Freer indeed. Seaside resorts were an absolute hotbed for illicit romance, giving young men and women a much wider reservoir of potential suitors and many more opportunities to steal away from prying eyes. Lydia Bennet eloped from Brighton and my character, Louisa Churchill, also arranged assignations there.

The daily routine at a seaside place consisted of rising early to bathe before returning home or going to a coffee house to breakfast. Ladies might then dress and have their hair repaired before setting out for morning promenades or shopping. Gentlemen might go riding, sailing, fishing, or enjoy the sporting contests often arranged for their entertainment. In the mid to late afternoon people returned home to dress, dined, and then went out again to the Assembly or play. It was a social whirl indeed, a far cry from the sedentary lives they knew at home.

How Emma Woodhouse would have enjoyed it.

As this will be my last post before Christmas I am offering a Giveaway. I HAVE A COPY OF ONE OF MY HIGHBURY TITLES FOR A PERSON WHO COMMENTS BELOW: THE WINNER MAY CHOOSE ONE BOOK TITLE FROM THE HIGHBURY BOOKS IN EITHER PRINT OR DIGITAL FORMAT. THE GIVEAWAY ENDS AT MIDNIGHT EST ON THURSDAY, DECEMBER 19. THE WINNER WILL BE ANNOUNCED ON SUNDAY, DECEMBER 22.

Good Luck!

 

 

 

13 Responses to Oh! I do like to be beside the seaside! + Giveaway!

  1. Thank you for the giveaway. We now live 3.5 miles from the ocean! Very exciting for us after living in Wyoming for 18 years.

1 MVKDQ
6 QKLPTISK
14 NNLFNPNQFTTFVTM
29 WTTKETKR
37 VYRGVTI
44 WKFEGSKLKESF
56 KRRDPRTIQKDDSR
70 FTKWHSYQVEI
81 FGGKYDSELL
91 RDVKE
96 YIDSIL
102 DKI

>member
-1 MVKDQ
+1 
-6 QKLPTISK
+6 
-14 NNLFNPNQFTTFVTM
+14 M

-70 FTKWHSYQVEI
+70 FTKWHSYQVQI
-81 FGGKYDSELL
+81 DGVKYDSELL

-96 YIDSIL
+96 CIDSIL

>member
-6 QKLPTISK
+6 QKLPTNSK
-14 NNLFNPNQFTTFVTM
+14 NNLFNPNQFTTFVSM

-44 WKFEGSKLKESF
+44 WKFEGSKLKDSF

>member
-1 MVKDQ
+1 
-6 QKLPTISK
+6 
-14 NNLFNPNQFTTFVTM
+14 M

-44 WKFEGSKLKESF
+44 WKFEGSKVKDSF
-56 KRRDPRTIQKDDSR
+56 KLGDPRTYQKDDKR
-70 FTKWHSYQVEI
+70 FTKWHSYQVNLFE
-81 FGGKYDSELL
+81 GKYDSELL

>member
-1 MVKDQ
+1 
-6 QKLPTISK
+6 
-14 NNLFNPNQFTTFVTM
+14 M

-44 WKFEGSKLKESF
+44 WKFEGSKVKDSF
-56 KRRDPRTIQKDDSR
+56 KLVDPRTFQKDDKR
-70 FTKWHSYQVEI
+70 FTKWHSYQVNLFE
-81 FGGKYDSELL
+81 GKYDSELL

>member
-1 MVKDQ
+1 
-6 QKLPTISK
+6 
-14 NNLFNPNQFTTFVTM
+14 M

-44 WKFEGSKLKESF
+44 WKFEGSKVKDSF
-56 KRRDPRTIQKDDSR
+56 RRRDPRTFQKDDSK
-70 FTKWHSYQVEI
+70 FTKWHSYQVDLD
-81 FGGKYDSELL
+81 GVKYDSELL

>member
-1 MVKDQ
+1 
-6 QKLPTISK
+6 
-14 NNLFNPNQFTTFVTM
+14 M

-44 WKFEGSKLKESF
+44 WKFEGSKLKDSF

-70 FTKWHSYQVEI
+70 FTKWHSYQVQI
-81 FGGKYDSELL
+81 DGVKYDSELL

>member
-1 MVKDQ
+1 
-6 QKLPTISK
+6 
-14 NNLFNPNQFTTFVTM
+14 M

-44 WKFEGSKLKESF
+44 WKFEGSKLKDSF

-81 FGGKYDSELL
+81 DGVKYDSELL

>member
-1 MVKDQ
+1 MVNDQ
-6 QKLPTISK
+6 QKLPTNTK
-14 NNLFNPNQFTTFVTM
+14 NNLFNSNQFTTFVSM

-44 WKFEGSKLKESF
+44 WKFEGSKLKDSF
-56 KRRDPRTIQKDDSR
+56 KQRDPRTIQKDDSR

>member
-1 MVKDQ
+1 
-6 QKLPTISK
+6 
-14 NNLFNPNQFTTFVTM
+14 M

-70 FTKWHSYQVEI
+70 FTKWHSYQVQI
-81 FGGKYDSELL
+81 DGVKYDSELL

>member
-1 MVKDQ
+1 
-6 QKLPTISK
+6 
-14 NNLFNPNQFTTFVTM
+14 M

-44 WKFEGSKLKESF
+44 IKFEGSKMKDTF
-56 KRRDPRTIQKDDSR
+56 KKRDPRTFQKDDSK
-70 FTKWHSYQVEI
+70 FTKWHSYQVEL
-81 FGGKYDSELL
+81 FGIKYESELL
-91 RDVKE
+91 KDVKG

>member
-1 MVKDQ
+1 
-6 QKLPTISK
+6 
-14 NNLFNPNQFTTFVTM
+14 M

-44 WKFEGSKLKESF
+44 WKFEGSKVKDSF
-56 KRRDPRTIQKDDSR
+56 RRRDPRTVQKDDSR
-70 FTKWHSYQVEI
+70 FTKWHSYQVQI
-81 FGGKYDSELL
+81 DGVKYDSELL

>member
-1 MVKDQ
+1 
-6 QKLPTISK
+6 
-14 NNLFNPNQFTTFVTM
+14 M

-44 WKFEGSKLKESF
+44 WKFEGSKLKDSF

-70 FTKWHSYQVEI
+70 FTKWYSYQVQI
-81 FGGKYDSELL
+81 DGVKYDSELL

2. Thank you for this fascinating post! I grew up in a small coastal town along the Texas Gulf. I love the sounds of the waves.

  3. Thank you for your post. I learned a lot about the area. I miss the beach/seaside. I live inlands and it is at least 11 hours to get to it , so my don;t get to see it very often.

    Thank you so much for this chance to win a copy of your books.

  4. I used to live in a Pacific coast town. It was nice, beautiful, but expensive. I wonder if it was the same during Regency times: if you had money you enjoyed what the town had to offer, otherwise, you were part of the working class and too busy to take part. Thank you for the chance to win a copy!

    • I am sure all the actual inhabitants of the town had to live in garrets or go and stay with family outside town while the wealthy and their servants, grooms etc occupied every house. Thanks for commenting and good luck with the giveaway.

    • You are very welcome. Wouldn’t it be wonderful to be transported back in time, to stroll along the promenade with the Regency folk? Good luck with the giveaway.

  5. Don’t include me in the drawing as I already have these books. This was an interesting post. One of those pictures was horrid. Shudder! The others were very interesting. I appreciate all the research that you did to use in these books. Blessings on all you hard work. Since we won’t hear from you again this year… Merry Christmas and Happy all the Holidays in the manner in which you celebrate.

  6. The ocean is my home away from home. I travel hours to visit as often as possible. It has crossed my mind many times how I would have been lucky to see the sea in a lifetime then that I go per year now.

    • You are quite right, Becky. Remember, Emma Woodhouse had never seen the sea! I am so lucky to live near the sea. Good luck with the giveaway.

  7. We go to the beach every year! It is nice to be by the seaside!lol Thanks for the giveaway and Happy Holidays!

    • Lovely! But would you ever consider drinking seawater for the good of your health? I think not! Thank you for commenting and good luck with the giveaway.